In April 1979 the Albuquerque Police Department began a special enforcement program aimed at reducing the number of DWI (driving while intoxicated) accidents. The program was administered by a squad of police officers, who used breath alcohol testing (BAT) devices and a van that houses a BAT device (Batmobile). These data were collected by the Division of Governmental Research of the University of New Mexico, under a contract with the National Highway Traffic Safety Administration of the U.S. Department of Transportation, to evaluate the Batmobile program. The first 29 observations are for a control period, and the next 23 observations are for the experimental (Batmobile) period. The data, freely available at http://lib.stat.cmu.edu/DASL/Datafiles/batdat.html, consist of two variables: ACC, which represents injuries and fatalities from Wednesday to Saturday nighttime accidents, and FUEL, which represents fuel consumption (millions of gallons) in Albuquerque. The variables are measured quarterly starting from the first quarter of 1972 up to the last quarter of 1984, covering the span of 13 years. The following DATA step statements create the input data set.
data bat; input ACC FUEL @@; batProgram = 0; if _n_ > 29 then batProgram = 1; date = INTNX( 'qtr', '1jan1972'd, _n_- 1 ); format date qtr8.; datalines; 192 32.592 238 37.250 232 40.032 246 35.852 185 38.226 274 38.711 266 43.139 196 40.434 170 35.898 234 37.111 272 38.944 234 37.717 210 37.861 280 42.524 246 43.965 248 41.976 269 42.918 326 49.789 342 48.454 257 45.056 280 49.385 290 42.524 356 51.224 295 48.562 279 48.167 330 51.362 354 54.646 331 53.398 291 50.584 377 51.320 327 50.810 301 46.272 269 48.664 314 48.122 318 47.483 288 44.732 242 46.143 268 44.129 327 46.258 253 48.230 215 46.459 263 50.686 319 49.681 263 51.029 206 47.236 286 51.717 323 51.824 306 49.380 230 47.961 304 46.039 311 55.683 292 52.263 ;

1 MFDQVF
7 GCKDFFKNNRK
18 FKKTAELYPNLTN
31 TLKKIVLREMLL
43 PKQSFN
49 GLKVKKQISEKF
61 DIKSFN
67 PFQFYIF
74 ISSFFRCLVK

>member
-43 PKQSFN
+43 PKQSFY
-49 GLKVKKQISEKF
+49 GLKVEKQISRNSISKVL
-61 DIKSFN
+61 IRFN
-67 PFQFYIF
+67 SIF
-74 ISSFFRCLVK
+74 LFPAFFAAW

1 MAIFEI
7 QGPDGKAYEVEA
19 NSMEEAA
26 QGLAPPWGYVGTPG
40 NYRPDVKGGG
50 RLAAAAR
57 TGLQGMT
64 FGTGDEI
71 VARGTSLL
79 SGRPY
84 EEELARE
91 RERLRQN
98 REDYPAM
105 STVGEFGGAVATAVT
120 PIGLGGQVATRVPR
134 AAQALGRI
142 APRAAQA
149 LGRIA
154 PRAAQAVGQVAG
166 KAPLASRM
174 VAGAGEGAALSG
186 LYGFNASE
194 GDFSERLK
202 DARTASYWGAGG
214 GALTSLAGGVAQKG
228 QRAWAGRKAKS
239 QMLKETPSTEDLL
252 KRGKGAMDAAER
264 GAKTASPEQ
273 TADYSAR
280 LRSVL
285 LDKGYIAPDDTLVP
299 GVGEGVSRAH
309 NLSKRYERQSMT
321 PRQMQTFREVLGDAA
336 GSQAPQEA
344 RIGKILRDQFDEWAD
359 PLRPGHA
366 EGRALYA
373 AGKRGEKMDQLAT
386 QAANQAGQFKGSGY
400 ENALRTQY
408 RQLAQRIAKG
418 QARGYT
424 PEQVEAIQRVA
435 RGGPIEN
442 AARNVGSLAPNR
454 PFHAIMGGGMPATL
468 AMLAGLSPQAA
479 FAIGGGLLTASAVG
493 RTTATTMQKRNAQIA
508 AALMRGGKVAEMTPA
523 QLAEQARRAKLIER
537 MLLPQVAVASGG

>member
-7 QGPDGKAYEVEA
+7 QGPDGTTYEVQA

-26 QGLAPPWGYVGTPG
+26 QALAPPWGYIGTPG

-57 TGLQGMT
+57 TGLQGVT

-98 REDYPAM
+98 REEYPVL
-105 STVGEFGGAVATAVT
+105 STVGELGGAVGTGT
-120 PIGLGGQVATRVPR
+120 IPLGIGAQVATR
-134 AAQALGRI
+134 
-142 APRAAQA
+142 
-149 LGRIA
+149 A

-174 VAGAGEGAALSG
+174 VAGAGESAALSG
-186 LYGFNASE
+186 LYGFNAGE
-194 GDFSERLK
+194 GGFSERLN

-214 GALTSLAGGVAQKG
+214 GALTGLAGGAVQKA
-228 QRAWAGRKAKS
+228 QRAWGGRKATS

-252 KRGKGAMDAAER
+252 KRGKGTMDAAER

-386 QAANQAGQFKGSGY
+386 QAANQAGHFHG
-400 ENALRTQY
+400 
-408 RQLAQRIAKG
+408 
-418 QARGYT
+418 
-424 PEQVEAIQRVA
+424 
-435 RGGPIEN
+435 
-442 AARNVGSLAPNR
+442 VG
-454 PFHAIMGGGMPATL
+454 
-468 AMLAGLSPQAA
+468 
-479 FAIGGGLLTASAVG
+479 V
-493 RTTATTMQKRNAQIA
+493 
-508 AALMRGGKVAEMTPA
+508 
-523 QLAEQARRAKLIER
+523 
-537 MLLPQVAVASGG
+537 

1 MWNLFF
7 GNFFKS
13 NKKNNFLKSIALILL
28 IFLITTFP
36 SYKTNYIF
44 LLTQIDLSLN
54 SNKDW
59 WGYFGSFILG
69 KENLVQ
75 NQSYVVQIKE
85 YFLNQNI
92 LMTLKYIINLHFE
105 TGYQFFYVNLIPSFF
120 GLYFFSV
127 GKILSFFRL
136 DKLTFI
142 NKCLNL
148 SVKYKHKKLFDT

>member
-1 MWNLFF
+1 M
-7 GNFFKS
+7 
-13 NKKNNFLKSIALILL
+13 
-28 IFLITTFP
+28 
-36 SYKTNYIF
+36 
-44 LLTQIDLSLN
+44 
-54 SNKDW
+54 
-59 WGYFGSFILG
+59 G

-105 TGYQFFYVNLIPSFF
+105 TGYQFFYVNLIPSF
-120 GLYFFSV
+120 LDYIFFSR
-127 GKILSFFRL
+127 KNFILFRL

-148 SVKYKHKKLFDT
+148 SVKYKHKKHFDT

There are a number of ways to study these data and the question of the effectiveness of the BAT program. One possibility is to study the before-after difference in the injuries and fatalities per million gallons of fuel consumed, by regressing ACC on the FUEL and the dummy variable BATPROGRAM, which is zero before the program began and one while the program is in place. However, it is possible that the effect of the Batmobiles might well be cumulative, because as awareness of the program becomes dispersed, its effectiveness as a deterrent to driving while intoxicated increases. This suggests that the regression coefficient of the BATPROGRAM variable might be time varying. The following program fits a model that incorporates these considerations. A seasonal component is included in the model since it is easy to see that the data show strong quarterly seasonality.
proc ucm data=bat; model acc = fuel; id date interval=qtr; irregular; level var=0 noest; randomreg batProgram / plot=smooth; season length=4 var=0 noest plot=smooth; estimate plot=(panel residual); forecast plot=forecasts lead=0; run;
The model seems to fit the data adequately. No data are withheld for model validation because the series is relatively short. The plot of the time-varying coefficient of BATPROGRAM is shown in Output 34.4.1. As expected, it shows that the effectiveness of the program increases as awareness of the program becomes dispersed. The effectiveness eventually seems to level off. The residual diagnostic plots are shown in Output 34.4.2 and Output 34.4.3, the forecast plot is in Output 34.4.4, the goodness-of-fit statistics are in Output 34.4.5, and the parameter estimates are in Output 34.4.6.
Output 34.4.5: Model Fit for the Time-Varying Regression Model
Fit Statistics Based on Residuals | |
---|---|
Mean Squared Error | 866.75562 |
Root Mean Squared Error | 29.44071 |
Mean Absolute Percentage Error | 9.50326 |
Maximum Percent Error | 14.15368 |
R-Square | 0.32646 |
Adjusted R-Square | 0.29278 |
Random Walk R-Square | 0.63010 |
Amemiya's Adjusted R-Square | 0.19175 |
Number of non-missing residuals used for computing the fit statistics = 22 |